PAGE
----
4. (Slow again … two more round trips to Ireland … is this any way to treat this body?)

    Gorgeous comment, Bob. Shall we attempt to do something about it?

    I recently promised to take a lot of waste out of a large construction project. It was only after several meetings and conversations that I realized that the guy to whom I had made the promise was not interacting with my promise because he did not believe it was possible. And, someone who makes impossible promises is a dreamer, or worse. So, in this case, I backed up and made a much smaller promise. When I fulfill that, I’ll have room to make a bigger one, and then a bigger one, and so on.

    It has been several years since you and I collaborated on making offers to people in your engineering departments. At the time, we had other people around us complicating the conversations. Shall we discuss the possibility of constructing an offer to one of the engineering groups to do something in the direction you are suggesting? I’m confident that we could guide a team to the design of a way of doing what you ask for. Have I shared the paper I wrote about the construction of the SABRE system? It shows some of the critical dimensions. Nevertheless, we would probably find we wanted to start with small promises again, as these questions are always articulated and understood in local languages.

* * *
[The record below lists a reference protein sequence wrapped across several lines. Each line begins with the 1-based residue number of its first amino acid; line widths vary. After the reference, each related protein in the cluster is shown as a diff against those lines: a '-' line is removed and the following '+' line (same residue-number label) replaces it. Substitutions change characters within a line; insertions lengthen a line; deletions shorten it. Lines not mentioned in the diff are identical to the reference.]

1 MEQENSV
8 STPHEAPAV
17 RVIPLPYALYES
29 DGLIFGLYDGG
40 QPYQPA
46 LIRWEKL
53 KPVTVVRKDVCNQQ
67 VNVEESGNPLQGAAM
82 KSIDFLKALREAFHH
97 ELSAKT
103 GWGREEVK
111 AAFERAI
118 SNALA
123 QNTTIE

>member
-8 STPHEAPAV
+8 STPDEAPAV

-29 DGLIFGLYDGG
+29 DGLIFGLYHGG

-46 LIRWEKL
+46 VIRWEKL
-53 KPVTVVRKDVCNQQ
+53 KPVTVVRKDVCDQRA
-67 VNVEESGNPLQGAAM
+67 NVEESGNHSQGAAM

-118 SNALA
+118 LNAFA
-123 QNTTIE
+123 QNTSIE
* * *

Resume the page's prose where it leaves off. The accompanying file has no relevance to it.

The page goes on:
The challenge is going to be building the language in which a series of offers can make sense to a traditional engineering team stuck with the methods that produce the mess that you point to, and, at the same time, staying on the line you propose in your last comment.

    What say you?
    Chauncey

  5. We should definitely discuss the opportunity. There was a lot of noise around our last conversation here. Travel to the midwest would certainly be easier than travel to Dublin. Beer not as good though I would guess. Your help is needed more here at home though.

  6. Chauncey: I am in a meeting right now reviewing the product that Lombardi Software offers. Have you seen it? There is a man here named, Phil Gilbert, that mentioned working with Action some years ago. He recognized your name. This software is quite interesting. Hope you are doing well.

  7. Two new studies show why some people are more attractive for members of the opposite sex than others.